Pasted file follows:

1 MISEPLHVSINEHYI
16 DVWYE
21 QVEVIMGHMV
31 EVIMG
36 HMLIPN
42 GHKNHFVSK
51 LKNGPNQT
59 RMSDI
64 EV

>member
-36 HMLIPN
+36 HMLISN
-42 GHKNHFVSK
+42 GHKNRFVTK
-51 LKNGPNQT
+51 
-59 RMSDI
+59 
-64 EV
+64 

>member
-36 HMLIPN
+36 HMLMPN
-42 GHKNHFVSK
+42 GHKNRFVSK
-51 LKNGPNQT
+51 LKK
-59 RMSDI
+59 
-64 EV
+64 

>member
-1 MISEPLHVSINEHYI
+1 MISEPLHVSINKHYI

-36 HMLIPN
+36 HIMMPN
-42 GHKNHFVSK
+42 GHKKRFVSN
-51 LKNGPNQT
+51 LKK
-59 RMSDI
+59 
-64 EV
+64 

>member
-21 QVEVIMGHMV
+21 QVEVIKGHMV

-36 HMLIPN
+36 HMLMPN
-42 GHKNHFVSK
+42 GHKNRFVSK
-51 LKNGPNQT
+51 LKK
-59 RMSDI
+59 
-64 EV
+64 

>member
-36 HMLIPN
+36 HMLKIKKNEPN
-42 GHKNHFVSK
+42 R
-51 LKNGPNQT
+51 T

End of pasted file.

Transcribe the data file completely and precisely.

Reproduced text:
1 MISEPLHVSINEHYI
16 DVWYE
21 QVEVIMGHMV
31 EVIMG
36 HMLIPN
42 GHKNHFVSK
51 LKNGPNQT
59 RMSDI
64 EV

>member
-36 HMLIPN
+36 HMLISN
-42 GHKNHFVSK
+42 GHKNRFVTK
-51 LKNGPNQT
+51 
-59 RMSDI
+59 
-64 EV
+64 

>member
-36 HMLIPN
+36 HMLMPN
-42 GHKNHFVSK
+42 GHKNRFVSK
-51 LKNGPNQT
+51 LKK
-59 RMSDI
+59 
-64 EV
+64 

>member
-1 MISEPLHVSINEHYI
+1 MISEPLHVSINKHYI

-36 HMLIPN
+36 HIMMPN
-42 GHKNHFVSK
+42 GHKKRFVSN
-51 LKNGPNQT
+51 LKK
-59 RMSDI
+59 
-64 EV
+64 

>member
-21 QVEVIMGHMV
+21 QVEVIKGHMV

-36 HMLIPN
+36 HMLMPN
-42 GHKNHFVSK
+42 GHKNRFVSK
-51 LKNGPNQT
+51 LKK
-59 RMSDI
+59 
-64 EV
+64 

>member
-36 HMLIPN
+36 HMLKIKKNEPN
-42 GHKNHFVSK
+42 R
-51 LKNGPNQT
+51 T